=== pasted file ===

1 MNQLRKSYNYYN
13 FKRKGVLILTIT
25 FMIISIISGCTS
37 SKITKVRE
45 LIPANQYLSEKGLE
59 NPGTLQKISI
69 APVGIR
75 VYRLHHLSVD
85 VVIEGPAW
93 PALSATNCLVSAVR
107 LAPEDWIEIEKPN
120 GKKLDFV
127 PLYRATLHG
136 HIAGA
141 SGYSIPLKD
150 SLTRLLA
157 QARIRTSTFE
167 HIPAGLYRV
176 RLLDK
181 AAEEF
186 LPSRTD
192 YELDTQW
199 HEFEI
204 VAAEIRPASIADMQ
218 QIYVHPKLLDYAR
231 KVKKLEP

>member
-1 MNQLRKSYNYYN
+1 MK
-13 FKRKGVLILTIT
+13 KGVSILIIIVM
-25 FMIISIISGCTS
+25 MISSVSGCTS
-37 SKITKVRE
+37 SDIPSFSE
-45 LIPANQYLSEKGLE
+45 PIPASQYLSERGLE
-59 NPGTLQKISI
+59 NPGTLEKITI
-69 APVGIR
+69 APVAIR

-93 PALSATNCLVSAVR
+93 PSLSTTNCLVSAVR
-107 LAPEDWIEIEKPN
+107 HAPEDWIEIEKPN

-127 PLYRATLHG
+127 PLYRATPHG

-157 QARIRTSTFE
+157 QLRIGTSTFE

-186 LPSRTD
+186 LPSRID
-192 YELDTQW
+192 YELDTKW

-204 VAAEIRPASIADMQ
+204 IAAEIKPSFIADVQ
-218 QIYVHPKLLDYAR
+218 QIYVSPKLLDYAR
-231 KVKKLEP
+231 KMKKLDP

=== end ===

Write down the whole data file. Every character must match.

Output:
1 MNQLRKSYNYYN
13 FKRKGVLILTIT
25 FMIISIISGCTS
37 SKITKVRE
45 LIPANQYLSEKGLE
59 NPGTLQKISI
69 APVGIR
75 VYRLHHLSVD
85 VVIEGPAW
93 PALSATNCLVSAVR
107 LAPEDWIEIEKPN
120 GKKLDFV
127 PLYRATLHG
136 HIAGA
141 SGYSIPLKD
150 SLTRLLA
157 QARIRTSTFE
167 HIPAGLYRV
176 RLLDK
181 AAEEF
186 LPSRTD
192 YELDTQW
199 HEFEI
204 VAAEIRPASIADMQ
218 QIYVHPKLLDYAR
231 KVKKLEP

>member
-1 MNQLRKSYNYYN
+1 MK
-13 FKRKGVLILTIT
+13 KGVSILIIIVM
-25 FMIISIISGCTS
+25 MISSVSGCTS
-37 SKITKVRE
+37 SDIPSFSE
-45 LIPANQYLSEKGLE
+45 PIPASQYLSERGLE
-59 NPGTLQKISI
+59 NPGTLEKITI
-69 APVGIR
+69 APVAIR

-93 PALSATNCLVSAVR
+93 PSLSTTNCLVSAVR
-107 LAPEDWIEIEKPN
+107 HAPEDWIEIEKPN

-127 PLYRATLHG
+127 PLYRATPHG

-157 QARIRTSTFE
+157 QLRIGTSTFE

-186 LPSRTD
+186 LPSRID
-192 YELDTQW
+192 YELDTKW

-204 VAAEIRPASIADMQ
+204 IAAEIKPSFIADVQ
-218 QIYVHPKLLDYAR
+218 QIYVSPKLLDYAR
-231 KVKKLEP
+231 KMKKLDP